The Equality and Human Rights Commission (EHRC) is this week writing to roughly 20 employers over their gender pay gap figures, People Management can reveal, as scrutiny persists over “dodgy data”.
More than 10,000 organisations with 250 or more employees submitted gender pay data by the April 2018 deadline, but independent statistician Nigel Marriott recently estimated that between 9 per cent and 17 per cent of gender pay gap data is wrong.
Now organisations that filed questionable figures are being asked to correct or justify their data, or risk being taken to court where they could face unlimited fines.
People Management understands the EHRC had already contacted 16 other organisations who it suspected had misreported on their data, and would continue to target those who had misrepresented the numbers.
“We have identified a number of organisations who have submitted potentially inaccurate figures and have already written to some of the most suspect, giving them the opportunity to correct or explain them,” an EHRC spokesperson added.
“If we are not satisfied with their responses we will investigate and are prepared to take them to court. Gender pay gap reporting is a legal requirement and we are wholly committed to ensuring all organisations abide by the law.”
Commenting on the numbers, head of pay and reward at the CIPD Charles Cotton said it was unlikely the commission would be given special powers to enforce the process, but that the majority of organisations would likely comply with the process before being forced to supply details of their calculations in court.
“Ultimately organisations can end up being fined, so hopefully when looking at the costs involved they will realise it is cheaper to report their gender pay gaps than go through the courts, as well as managing the potential negative publicity that could be generated among employees, clients and investors,” he said.
However, he added the process was still not as sophisticated as it could be, with few measures in place to verify data supplied by organisations.
“The EHRC has limited resources, so I would imagine they are looking at figures that feel ‘odd,’ such as median pay gaps of 0 per cent,” he said.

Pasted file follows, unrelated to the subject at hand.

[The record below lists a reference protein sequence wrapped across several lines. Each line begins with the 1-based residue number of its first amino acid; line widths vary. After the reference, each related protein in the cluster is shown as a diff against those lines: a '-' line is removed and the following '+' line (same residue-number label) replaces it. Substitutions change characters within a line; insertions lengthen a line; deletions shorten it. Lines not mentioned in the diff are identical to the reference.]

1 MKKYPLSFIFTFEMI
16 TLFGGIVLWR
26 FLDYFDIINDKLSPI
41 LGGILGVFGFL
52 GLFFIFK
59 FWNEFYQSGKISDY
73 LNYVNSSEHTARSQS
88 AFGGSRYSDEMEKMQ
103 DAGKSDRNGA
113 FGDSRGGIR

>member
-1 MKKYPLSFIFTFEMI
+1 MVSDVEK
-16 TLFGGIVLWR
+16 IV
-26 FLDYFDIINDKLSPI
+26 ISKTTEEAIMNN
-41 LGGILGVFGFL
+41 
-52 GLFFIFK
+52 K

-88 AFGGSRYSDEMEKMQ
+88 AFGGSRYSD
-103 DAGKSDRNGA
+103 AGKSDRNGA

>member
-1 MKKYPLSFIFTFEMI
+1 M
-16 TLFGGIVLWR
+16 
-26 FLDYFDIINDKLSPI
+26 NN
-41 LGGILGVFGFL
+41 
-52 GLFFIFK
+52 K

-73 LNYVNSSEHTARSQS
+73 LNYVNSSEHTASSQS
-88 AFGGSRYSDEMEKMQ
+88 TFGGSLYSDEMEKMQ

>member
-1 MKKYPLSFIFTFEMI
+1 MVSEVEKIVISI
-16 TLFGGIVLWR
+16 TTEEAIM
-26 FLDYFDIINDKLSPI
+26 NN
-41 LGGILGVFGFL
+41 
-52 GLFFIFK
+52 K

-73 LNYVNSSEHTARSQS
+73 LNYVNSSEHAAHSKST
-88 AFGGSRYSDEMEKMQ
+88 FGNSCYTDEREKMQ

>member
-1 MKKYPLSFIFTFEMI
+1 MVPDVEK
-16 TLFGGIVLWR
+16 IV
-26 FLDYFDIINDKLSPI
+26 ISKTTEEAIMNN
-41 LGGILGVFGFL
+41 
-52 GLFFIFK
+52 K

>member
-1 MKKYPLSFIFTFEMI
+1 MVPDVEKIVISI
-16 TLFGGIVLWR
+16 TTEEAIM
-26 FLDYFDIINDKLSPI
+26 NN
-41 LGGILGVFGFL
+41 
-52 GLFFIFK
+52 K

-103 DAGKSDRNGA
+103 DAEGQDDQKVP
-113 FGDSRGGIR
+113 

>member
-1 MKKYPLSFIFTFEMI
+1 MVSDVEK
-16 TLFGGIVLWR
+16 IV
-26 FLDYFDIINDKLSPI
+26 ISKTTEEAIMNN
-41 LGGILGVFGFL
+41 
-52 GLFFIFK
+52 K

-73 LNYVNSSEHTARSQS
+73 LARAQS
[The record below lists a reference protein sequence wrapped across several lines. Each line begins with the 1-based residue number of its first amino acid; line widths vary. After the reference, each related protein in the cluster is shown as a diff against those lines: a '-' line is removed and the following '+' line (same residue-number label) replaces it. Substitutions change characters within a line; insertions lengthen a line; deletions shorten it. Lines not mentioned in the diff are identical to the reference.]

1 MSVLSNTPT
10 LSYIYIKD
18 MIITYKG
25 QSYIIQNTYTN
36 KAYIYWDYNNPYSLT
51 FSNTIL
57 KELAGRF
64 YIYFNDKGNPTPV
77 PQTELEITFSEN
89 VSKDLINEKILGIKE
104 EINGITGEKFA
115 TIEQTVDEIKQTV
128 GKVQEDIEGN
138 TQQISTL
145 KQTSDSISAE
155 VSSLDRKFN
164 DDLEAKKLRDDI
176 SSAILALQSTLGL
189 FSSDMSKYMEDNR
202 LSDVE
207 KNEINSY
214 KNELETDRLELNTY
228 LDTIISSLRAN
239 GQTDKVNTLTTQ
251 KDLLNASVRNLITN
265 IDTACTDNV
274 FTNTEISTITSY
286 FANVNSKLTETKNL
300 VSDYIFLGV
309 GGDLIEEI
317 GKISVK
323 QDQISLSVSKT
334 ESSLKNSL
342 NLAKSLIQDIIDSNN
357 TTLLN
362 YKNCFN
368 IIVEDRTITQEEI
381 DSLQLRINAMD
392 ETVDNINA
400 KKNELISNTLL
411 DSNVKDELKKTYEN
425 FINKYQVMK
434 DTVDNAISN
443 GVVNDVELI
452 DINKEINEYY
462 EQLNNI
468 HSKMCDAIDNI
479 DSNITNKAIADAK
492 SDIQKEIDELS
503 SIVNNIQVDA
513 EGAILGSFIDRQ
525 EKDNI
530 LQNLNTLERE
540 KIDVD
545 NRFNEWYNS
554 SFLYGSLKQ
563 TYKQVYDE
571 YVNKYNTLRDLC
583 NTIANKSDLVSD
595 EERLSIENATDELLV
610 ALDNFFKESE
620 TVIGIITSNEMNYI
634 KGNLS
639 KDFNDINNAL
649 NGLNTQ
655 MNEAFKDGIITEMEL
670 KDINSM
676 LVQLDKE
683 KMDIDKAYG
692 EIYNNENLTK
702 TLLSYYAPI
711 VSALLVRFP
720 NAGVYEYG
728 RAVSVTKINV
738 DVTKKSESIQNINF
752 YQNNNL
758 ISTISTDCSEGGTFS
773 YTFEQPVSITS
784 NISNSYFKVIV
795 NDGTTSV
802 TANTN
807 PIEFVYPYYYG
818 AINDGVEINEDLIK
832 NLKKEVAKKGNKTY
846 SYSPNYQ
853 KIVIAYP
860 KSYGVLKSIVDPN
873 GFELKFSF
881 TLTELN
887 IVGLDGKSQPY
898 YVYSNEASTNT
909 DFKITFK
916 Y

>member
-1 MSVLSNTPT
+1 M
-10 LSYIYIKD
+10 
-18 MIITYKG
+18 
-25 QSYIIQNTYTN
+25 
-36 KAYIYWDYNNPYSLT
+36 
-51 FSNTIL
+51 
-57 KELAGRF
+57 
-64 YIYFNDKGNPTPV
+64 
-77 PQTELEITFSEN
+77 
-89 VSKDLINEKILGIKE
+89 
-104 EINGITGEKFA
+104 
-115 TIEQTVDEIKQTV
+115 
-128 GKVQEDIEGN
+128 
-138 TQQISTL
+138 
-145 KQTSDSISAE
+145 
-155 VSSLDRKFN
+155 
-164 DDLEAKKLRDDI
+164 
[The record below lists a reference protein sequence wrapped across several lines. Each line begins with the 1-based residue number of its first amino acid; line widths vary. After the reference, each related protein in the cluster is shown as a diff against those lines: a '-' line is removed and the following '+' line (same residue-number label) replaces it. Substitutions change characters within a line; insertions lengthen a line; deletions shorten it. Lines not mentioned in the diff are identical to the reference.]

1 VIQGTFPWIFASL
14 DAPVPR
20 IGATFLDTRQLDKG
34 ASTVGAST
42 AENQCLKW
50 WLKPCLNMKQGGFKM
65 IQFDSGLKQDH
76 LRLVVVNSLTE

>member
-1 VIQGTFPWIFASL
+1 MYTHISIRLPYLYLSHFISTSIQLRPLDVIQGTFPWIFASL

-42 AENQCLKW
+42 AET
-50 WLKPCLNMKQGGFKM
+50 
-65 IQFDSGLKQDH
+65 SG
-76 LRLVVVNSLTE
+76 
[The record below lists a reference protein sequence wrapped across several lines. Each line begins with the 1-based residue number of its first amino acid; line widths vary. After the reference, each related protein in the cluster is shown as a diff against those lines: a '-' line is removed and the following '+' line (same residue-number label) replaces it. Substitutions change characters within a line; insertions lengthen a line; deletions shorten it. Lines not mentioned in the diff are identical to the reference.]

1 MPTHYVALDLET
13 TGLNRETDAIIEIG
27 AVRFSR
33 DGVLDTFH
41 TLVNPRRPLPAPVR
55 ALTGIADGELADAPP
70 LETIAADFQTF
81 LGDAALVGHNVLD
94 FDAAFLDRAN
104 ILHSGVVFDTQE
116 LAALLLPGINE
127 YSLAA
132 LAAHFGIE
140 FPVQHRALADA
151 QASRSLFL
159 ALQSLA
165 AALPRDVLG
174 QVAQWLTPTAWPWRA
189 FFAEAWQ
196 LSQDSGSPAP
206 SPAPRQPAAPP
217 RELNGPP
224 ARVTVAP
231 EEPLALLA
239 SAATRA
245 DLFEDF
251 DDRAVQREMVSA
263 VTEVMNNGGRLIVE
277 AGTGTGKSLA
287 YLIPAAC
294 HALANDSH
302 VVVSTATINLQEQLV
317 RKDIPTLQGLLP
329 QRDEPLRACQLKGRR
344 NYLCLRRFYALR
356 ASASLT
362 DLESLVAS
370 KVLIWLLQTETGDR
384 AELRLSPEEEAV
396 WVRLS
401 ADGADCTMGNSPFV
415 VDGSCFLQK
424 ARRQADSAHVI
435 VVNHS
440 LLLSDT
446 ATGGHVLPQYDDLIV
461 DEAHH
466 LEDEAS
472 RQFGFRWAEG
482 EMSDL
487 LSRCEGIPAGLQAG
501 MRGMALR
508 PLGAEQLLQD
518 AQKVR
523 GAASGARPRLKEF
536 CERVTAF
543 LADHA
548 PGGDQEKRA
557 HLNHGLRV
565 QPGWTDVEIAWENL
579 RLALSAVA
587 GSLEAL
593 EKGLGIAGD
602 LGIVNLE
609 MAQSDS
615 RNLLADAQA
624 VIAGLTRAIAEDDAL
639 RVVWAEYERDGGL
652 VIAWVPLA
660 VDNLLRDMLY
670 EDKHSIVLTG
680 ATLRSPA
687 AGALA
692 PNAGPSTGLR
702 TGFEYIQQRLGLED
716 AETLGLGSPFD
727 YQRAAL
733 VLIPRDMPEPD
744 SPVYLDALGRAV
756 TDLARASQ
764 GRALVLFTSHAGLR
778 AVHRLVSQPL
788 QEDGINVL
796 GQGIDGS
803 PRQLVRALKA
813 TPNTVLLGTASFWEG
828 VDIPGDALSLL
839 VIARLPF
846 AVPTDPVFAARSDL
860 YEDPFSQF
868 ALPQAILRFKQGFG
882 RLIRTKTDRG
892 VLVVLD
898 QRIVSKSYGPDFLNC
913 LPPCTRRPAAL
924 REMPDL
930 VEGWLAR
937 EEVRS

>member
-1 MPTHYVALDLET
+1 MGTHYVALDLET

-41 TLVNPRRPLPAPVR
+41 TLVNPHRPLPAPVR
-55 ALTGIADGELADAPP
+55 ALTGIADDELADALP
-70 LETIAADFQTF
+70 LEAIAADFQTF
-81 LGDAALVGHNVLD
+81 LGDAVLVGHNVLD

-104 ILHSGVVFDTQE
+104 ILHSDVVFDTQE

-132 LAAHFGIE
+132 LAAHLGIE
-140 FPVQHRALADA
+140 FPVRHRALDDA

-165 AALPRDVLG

“Organisations that filed, for example, a mean pay gap of 16 per cent and a median of 11 per cent without doing the maths could easily have slipped under the radar.”
Cotton added: “Unless the EHRC are going to start looking at organisations on a sector by sector or reason by reason basis, there is scope for organisations who want a quiet life to produce a figure that would not attract much attention.”
Sam Smethers, chief executive of the Fawcett Society, also called on the government to simplify the process of identifying non-compliant organisations.
“We are glad to see the EHRC taking this forward, but the government must make the process quicker and simpler, and companies who haven’t published any data need to be pursued urgently,” she said.
“Employers need to take evidence-based action now, committing a budget to it where needed, to close their gaps. All women deserve to see that happen.”
As the BBC yesterday released details of its highest paid stars, with the top 12 spots held by men, a survey of more than 1,000 UK employers from Willis Towers Watson revealed more than half (58 per cent) are now taking steps to tackle their gender pay gaps.
More than half of employers (51 per cent) said they had recently checked their pay arrangements to ensure they are meeting equal pay obligations and almost a third (29 per cent) are planning to do so. Nine out of 10 (93 per cent) employers had additionally taken steps to promote flexible working arrangements, or were considering the possibility.
“The gender pay gap reporting requirements raised lots of questions for employees and in boardrooms,” said Tamsin Sridhara, UK leader of rewards and talent at Willis Towers Watson. “As a result, we are seeing leading UK employers committed to doing more and leading the way for global peers.”
Employers will file their 2018 gender pay reports on 4 April 2019.